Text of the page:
Technology in this century has already altered the way we eat, think, learn, live and communicate. Breakthroughs are happening at an amazing speed, yet they may not always be for the better. For example, discussions abound on the advantages or disadvantages of eating GMOs; the ethics surrounding organs regrown from stem cells; the wisdom in replacing assembly-line workers with advanced robotics; or the benefits of harnessing artificial intelligence as a substitute for human interaction.
In the virtual workplace, growing cadres of employees labor in silent disconnected environments while others are forced to adapt by using technologies as quickly as they appear, but not always with success. All this, as older generations struggle to prove their relevance and value.
The impacts and implications are as electrifying as they are disturbing. Wearable technologies allow us to monitor health concerns or other activities while we minimize social interactions—further isolating ourselves from others. Texting by thinking in the 2020s might become the new normal.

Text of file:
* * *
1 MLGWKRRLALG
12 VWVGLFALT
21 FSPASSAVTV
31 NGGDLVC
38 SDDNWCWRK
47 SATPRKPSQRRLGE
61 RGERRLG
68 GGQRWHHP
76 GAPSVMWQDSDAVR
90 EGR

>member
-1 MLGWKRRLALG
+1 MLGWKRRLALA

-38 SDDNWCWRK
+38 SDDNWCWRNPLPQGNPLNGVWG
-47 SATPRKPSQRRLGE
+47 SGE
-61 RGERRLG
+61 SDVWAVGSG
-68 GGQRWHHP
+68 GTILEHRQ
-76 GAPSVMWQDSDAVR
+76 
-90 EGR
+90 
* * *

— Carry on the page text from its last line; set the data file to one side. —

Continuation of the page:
Psychologists have a profound role to play in helping society navigate these life- and work-altering challenges. For example, how can we keep up in a world where artificial intelligence may begin to replace the way we solve problems and take action? What happens to our critical thinking skills when information and even knowledge is so easily accessible? How can we live happier and more productive lives using Apps and social media? Join us as we attempt to answer these questions and more.
As a leader among psychologists, my colleague Richard H. Wexler wanted to see psychology become a science with the rigorous methodology of proof common to all sciences, meaning that it was data-based and methodical in
To be productive and harmonious in the 21st century and beyond, humanity will need to identify, measure, and develop new competencies to address new life challenges and work roles. Due to warp-speed innovation and